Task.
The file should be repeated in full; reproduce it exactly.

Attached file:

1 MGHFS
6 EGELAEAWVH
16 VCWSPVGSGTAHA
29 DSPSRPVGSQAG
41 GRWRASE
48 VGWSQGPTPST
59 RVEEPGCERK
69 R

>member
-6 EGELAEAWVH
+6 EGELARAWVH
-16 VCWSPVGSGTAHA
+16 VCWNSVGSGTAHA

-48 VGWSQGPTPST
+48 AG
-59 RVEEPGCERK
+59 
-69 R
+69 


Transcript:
1 MGHFS
6 EGELAEAWVH
16 VCWSPVGSGTAHA
29 DSPSRPVGSQAG
41 GRWRASE
48 VGWSQGPTPST
59 RVEEPGCERK
69 R

>member
-6 EGELAEAWVH
+6 EGELARAWVH
-16 VCWSPVGSGTAHA
+16 VCWNSVGSGTAHA

-48 VGWSQGPTPST
+48 AG
-59 RVEEPGCERK
+59 
-69 R
+69 